Bilateral Agreements Social Security

The following social security agreements are currently in force: the agreement with Italy is a departure from other US agreements, since it does not provide for an exemption regime. As in other agreements, the basic criterion of coverage is the territorial rule. However, the coverage of foreign workers is mainly based on the nationality of the worker. If an employed or self-employed U.S. citizen in Italy would be covered by U.S. Social Security without the agreement, he will remain covered by the U.S. program and exempt from Italian coverage and contributions. Bilateral social security agreements provide for the coordination of social security systems in Poland and the other contracting state. These agreements improve the situation of beneficiaries in the acquisition of social security benefits, as they are subject to the obligation of insurance coverage for all persons within the personal scope of the agreement.

Bilateral social security agreements have the effect that the acquisition of the work of Polish citizens in a country linked to Poland by such an agreement always leads positively to the acquisition of the right to social benefits. Anyone seeking more information about the U.S. Social Security Totalization Program – including the details of some existing agreements – should write to the following: Canada, as an important host country, has signed bilateral agreements with more than 50 countries. In addition, 9 of the 13 states and territories that have signed and ratified the CARICOM agreement are able to inform the third country of migrant workers in the Member States [see multilateral agreements]. These include Antigua and Barbuda, Barbados, Dominica, Grenada, Jamaica, St. Lucia, St. Vincent and the Grenadines and Trinidad and Tobago. Applications should include the name and address of the employer in the United States and the other country, the full name, place and date of birth of the worker, nationality, U.S. and foreign Social Security numbers, location and date of employment, and the start and end date of the assignment abroad.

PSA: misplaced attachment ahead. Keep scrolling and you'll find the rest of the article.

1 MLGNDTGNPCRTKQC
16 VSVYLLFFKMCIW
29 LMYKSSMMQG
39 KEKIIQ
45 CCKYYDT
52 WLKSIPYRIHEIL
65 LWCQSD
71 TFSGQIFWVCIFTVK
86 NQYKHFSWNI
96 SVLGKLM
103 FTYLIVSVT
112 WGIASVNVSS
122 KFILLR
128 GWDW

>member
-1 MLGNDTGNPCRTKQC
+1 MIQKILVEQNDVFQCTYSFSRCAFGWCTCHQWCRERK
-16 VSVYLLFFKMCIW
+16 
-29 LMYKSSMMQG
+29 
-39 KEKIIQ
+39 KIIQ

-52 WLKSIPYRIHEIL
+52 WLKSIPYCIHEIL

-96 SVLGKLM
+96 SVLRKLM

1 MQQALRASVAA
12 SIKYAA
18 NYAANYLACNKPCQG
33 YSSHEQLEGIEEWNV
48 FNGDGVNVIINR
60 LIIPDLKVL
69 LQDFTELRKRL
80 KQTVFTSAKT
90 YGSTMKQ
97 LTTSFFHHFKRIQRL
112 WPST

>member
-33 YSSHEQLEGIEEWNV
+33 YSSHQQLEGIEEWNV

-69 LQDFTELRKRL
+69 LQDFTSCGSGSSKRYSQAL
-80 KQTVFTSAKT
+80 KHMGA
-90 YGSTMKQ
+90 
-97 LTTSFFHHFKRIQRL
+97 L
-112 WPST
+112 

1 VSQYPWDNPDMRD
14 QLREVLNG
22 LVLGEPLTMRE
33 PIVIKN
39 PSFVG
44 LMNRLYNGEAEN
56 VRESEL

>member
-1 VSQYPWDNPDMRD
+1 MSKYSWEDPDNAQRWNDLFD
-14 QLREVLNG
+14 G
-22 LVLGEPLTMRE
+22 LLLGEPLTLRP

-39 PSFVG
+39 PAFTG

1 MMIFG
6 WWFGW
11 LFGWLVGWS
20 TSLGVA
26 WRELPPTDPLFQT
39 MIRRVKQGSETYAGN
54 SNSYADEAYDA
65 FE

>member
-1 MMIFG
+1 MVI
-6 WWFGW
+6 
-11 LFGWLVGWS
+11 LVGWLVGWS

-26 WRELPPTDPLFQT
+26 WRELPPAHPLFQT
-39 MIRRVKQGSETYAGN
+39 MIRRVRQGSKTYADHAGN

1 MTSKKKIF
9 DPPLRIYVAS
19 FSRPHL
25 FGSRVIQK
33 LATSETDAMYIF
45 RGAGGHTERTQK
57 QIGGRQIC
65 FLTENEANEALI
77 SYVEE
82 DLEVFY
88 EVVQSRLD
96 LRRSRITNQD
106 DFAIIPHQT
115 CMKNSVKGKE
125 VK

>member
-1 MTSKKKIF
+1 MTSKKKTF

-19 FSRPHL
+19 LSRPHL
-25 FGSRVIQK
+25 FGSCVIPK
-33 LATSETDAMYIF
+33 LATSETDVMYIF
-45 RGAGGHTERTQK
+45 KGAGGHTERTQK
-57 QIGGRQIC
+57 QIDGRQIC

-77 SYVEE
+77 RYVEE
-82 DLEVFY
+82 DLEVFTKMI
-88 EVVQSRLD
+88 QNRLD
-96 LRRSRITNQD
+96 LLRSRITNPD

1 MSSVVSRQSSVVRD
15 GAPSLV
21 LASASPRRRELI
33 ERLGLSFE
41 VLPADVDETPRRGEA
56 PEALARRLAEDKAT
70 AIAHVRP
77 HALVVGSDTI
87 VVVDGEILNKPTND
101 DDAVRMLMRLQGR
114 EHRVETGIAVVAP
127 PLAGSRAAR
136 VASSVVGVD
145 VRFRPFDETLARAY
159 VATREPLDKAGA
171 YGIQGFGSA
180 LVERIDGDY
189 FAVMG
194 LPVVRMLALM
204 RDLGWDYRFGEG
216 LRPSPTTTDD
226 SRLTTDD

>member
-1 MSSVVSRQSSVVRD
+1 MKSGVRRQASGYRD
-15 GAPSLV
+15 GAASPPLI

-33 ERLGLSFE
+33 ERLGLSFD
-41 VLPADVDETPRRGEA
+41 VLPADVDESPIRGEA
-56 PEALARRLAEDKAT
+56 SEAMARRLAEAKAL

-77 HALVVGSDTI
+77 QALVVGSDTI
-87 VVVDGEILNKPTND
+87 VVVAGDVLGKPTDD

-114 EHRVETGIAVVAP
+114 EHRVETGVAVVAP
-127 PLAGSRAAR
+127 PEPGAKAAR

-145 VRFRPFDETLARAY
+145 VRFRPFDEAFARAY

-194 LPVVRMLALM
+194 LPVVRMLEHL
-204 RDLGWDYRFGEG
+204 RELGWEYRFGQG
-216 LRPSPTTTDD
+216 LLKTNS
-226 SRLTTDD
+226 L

(If the employee works for a foreign subsidiary in the United States.